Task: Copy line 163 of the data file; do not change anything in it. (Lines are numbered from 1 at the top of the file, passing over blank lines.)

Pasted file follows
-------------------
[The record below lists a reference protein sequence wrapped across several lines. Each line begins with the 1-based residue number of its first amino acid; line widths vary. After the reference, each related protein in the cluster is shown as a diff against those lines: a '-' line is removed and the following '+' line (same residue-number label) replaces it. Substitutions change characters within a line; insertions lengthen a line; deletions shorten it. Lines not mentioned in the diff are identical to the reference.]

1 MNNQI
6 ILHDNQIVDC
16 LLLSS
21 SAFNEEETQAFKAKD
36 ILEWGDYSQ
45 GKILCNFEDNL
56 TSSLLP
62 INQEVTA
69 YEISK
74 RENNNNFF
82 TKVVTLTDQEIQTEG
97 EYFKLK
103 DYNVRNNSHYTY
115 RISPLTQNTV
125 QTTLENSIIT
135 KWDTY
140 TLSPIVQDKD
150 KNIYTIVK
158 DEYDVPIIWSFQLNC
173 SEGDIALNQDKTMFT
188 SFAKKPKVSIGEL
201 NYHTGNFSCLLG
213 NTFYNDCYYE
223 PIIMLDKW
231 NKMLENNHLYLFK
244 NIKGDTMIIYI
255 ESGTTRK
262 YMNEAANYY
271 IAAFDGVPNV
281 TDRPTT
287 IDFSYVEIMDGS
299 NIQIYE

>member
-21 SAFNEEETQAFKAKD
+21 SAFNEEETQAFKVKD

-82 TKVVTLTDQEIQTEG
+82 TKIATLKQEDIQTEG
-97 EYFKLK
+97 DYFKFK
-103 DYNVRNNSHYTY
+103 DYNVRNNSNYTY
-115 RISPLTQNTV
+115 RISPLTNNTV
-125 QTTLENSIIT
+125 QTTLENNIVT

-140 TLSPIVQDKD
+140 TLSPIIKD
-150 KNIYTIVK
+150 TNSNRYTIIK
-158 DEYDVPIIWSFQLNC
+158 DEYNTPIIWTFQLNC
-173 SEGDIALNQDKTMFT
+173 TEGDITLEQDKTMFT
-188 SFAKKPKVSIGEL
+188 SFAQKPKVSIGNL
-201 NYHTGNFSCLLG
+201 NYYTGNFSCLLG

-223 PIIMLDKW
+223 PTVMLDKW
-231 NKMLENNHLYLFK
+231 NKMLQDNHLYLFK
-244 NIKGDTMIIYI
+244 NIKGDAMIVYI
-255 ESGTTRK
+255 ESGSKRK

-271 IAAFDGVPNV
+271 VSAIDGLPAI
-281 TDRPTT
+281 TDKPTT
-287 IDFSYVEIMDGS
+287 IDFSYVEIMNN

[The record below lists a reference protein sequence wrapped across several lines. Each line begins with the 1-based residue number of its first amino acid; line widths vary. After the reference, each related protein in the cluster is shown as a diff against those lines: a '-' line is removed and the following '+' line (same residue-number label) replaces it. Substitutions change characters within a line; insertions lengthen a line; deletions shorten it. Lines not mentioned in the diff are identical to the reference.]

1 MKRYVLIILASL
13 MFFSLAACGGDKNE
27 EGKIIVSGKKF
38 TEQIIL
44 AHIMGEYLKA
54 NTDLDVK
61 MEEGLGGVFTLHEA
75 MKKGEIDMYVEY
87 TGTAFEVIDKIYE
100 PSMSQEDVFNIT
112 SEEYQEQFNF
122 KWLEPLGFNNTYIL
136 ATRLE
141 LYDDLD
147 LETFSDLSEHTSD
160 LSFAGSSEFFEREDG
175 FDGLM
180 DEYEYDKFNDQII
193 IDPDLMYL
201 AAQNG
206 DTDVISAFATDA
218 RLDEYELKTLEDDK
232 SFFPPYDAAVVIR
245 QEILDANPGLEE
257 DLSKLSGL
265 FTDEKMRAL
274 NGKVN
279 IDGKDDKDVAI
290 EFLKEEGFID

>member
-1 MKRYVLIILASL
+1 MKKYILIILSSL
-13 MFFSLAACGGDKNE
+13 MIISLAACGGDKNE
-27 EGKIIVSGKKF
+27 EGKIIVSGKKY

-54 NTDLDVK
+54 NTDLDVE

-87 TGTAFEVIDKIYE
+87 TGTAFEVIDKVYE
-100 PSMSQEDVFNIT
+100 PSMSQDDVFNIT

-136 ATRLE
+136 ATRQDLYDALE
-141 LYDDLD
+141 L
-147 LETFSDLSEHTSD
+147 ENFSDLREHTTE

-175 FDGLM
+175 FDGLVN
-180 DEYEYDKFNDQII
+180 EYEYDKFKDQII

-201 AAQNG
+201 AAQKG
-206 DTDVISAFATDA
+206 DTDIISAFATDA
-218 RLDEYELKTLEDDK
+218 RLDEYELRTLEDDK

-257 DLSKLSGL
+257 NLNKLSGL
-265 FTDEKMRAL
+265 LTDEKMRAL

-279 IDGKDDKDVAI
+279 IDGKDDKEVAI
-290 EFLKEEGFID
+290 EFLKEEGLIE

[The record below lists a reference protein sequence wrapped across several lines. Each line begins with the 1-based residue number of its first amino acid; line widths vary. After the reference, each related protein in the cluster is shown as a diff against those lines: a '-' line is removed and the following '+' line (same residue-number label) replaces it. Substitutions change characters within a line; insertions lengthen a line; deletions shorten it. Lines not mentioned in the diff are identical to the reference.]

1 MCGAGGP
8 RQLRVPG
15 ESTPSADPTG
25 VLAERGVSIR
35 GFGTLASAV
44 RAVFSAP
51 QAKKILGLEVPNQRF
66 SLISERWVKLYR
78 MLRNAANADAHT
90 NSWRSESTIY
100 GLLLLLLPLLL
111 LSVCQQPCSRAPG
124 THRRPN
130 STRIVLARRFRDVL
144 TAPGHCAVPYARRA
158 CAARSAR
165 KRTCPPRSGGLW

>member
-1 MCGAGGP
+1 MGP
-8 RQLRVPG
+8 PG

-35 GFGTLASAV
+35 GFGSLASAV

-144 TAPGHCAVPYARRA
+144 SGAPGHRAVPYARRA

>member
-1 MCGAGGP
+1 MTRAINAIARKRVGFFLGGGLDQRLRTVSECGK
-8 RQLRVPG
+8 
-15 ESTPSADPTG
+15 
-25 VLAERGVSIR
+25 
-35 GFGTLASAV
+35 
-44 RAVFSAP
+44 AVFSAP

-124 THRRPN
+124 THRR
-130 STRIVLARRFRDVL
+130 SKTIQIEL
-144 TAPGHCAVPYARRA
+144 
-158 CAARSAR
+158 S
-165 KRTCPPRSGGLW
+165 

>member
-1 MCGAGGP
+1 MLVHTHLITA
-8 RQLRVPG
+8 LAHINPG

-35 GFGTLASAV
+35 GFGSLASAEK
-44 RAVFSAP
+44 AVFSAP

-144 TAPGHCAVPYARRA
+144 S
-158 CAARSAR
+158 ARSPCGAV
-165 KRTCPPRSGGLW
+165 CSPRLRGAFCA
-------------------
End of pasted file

-35 GFGTLASAV